Scoring Your Credit - How's Your Credit Score
The road to home ownership doesn't start with getting pre-approved for a loan or with choosing a real estate agent. In reality, the home buying process starts with your finances. Without an acceptable FICO score, purchasing a house is more difficult and, you could find yourself renting longer than you expected in Seminole until you raise your score.
The Fair Isaac Company calculates your FICO score on the summary of your total credit history. Most people traditionally have a score of 650, but scores are tiered from 300 to 850. Job loss has been common in the last few years, but FICO scores aren't necessarily adjusted "on a curve." A low score is a low score and that often means you can't get a decent interest rate. Some of the factors in reviewing your FICO score include:
- Credit Inquiries — Do you have too many open accounts?
- Types of Credit — Do you have a healthy mix of credit cards and loans?
- Payment History — Do you pay your bills on time each month?
- Credit to Debt Ratio — How much do you owe versus how much credit you have available?
Lenders want to be positive that allowing you a loan is a safe move. Your credit score gives lenders an insight into what type of borrower you are solely because of your credit history. Because of the shift in the economy, most home buyers should have scores in the range of 740 or higher to get a satisfactory interest rate. You can get approved for a loan with a lower score, but the interest accumulated over the life of the loan could be more than double the amount of someone with a higher FICO score.
We're used to working with all levels of FICO scores. Call us at (727) 542-4181 and we can help you get on the right track to the home of your dreams.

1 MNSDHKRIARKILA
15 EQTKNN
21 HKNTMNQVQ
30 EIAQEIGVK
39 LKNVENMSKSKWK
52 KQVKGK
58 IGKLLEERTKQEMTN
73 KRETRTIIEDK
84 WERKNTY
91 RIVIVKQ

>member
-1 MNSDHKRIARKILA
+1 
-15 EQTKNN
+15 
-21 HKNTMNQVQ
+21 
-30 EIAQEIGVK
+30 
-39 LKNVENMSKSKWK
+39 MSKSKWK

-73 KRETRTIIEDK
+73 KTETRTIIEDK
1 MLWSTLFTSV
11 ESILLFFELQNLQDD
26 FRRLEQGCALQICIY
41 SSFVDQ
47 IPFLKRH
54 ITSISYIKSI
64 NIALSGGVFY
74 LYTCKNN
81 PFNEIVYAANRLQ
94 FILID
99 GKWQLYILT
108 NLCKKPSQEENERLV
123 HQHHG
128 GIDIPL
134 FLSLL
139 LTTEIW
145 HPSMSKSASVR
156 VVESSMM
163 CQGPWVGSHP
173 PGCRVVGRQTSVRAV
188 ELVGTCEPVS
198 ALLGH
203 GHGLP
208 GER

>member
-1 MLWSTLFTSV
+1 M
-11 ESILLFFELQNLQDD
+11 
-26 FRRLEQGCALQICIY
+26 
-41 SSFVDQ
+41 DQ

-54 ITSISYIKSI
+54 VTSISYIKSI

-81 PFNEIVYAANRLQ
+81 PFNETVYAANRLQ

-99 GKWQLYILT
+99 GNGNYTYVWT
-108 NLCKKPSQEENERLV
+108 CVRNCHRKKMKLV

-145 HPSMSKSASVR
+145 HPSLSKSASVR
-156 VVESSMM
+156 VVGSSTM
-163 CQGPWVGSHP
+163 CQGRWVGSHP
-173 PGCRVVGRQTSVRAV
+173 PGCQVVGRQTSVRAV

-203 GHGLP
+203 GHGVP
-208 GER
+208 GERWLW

How do you boost your credit score? Building your FICO score takes time. It can be rare to make a significant stride change in your credit score with small changes, but your score can improve in a few years by monitoring your credit report and by wisely using credit. The best way to do this is to know your FICO score. You'll improve your credit score by using these pointers:
- Even out your debt. At first, this doesn't sound like a good idea. But, you don't want to have one card that is maxed out and have your remaining cards at a zero balance. It's better to have each of your cards at about 20% of their credit limit than to have all of your debt sitting on one card.
- Apply for gas station cards or chain store credit. For those who have no credit or low credit, store credit cards and gas credit cards are ways to start your credit history, increase your credit limits and have a solid payment history, which will raise your credit. You must always beware of holding a large balance for too long because these types of cards traditionally have a larger interest rate.
- Use your credit. Whether you're just getting started with credit, or if you've got older cards, be sure to use your cards to make sure your accounts stay active. But, be sure to pay them off in one or two payments.
- Keep up with payments. Delinquent payments drastically lower your credit score. It's one of the reasons people who have recently been unemployed see the biggest dip in their credit score. Yes, it takes longer to restore your credit with payment history, but it's the surest way to show that you're responsible enough to make payments to a lender.
- Correct your credit report. If you find mistakes on your credit report, contact the bureau asking that the item be removed. If you have a common name or the same name as a family member, you'll want to pay extra attention to make sure the activity reported is correct.
Now that you know more about credit reporting, you'll be able to successfully take the first steps to homeownership, and that is improving your FICO score. Remember that when it's time to apply for a loan to purchase a house, you'll want to keep your applications within a two-week window to avoid damaging your credit score. With the help of Future Home Realty, shopping for a mortgage is sure to go more smoothly so you, too, can become a homeowner.
Get more information by visiting myFICO.com, Fair Isaac's informational site and review your credit history for free at annualcreditreport.com. And, for a small payment, you can get your FICO score from each bureau on their websites: equifax.com, experian.com and transunion.com.